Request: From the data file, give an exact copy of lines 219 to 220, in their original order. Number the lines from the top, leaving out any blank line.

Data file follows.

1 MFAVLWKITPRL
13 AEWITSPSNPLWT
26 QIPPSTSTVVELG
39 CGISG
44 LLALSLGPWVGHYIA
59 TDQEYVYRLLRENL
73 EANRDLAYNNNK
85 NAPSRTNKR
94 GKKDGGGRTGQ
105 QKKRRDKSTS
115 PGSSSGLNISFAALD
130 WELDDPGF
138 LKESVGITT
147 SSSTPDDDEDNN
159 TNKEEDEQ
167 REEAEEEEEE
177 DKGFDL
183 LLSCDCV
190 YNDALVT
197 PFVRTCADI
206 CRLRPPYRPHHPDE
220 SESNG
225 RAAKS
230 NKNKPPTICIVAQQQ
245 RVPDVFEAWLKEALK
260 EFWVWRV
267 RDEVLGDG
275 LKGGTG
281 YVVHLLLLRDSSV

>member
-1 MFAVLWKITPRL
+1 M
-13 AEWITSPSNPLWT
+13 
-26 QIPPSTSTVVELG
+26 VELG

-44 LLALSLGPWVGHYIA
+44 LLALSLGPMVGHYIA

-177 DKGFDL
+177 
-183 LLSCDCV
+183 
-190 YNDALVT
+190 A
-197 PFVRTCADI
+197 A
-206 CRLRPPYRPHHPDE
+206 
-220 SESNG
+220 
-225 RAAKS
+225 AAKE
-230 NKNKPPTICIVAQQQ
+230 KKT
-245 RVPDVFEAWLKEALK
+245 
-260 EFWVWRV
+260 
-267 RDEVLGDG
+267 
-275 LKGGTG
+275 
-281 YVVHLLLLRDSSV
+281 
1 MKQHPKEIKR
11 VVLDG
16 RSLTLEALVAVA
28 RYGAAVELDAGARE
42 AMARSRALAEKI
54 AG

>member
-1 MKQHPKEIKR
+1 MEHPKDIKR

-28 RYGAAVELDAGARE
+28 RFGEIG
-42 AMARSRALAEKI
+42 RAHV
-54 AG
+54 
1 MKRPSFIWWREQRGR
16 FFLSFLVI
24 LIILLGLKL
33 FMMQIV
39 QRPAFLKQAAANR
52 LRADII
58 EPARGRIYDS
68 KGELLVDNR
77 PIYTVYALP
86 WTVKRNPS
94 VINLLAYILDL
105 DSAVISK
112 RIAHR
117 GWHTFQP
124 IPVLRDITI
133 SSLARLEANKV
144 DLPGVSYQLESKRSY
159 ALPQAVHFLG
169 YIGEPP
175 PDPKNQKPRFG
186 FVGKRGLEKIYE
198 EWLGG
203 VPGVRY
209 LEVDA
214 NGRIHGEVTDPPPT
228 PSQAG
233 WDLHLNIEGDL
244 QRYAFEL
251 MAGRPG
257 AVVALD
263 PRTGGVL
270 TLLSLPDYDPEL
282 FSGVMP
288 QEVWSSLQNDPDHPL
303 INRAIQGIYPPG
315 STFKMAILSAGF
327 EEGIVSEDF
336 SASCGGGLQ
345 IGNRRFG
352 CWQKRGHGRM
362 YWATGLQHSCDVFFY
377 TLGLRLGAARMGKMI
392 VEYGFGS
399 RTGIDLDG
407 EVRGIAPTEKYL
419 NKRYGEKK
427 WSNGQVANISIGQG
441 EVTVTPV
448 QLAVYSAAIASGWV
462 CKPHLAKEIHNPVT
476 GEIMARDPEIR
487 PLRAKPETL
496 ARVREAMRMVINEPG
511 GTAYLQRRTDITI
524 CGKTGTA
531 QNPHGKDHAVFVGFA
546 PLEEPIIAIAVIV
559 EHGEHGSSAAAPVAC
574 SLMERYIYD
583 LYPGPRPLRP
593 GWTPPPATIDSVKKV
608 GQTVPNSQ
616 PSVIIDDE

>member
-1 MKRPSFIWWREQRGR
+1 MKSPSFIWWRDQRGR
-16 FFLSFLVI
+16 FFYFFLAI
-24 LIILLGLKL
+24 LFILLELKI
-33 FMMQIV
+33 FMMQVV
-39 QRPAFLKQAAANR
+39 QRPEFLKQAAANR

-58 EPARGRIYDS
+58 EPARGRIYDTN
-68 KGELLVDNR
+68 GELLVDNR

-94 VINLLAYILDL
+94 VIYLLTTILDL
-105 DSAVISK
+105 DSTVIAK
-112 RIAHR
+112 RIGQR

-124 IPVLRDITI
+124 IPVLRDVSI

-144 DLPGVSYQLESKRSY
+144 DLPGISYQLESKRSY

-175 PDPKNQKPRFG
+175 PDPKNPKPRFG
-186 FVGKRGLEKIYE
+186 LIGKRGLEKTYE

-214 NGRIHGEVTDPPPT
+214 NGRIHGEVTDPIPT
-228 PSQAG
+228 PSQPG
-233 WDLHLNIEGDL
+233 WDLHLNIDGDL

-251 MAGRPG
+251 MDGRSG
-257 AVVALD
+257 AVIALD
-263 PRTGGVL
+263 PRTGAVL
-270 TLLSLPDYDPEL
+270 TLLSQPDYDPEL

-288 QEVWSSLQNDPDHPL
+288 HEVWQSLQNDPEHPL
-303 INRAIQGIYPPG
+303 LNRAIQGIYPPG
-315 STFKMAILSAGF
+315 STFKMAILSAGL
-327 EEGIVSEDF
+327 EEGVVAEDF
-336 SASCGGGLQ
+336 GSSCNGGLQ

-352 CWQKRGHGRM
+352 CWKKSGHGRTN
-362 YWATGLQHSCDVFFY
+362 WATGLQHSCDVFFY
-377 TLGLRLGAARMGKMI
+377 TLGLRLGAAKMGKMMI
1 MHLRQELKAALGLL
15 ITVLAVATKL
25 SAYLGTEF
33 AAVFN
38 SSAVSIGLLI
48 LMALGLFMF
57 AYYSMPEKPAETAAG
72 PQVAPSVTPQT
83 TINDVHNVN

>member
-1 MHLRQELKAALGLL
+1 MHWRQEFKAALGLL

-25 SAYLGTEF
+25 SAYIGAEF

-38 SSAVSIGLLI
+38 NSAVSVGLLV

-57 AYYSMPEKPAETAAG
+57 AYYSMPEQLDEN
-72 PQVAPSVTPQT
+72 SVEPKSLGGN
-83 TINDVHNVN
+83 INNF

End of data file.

+57 AYYSMPEQLDEN
-72 PQVAPSVTPQT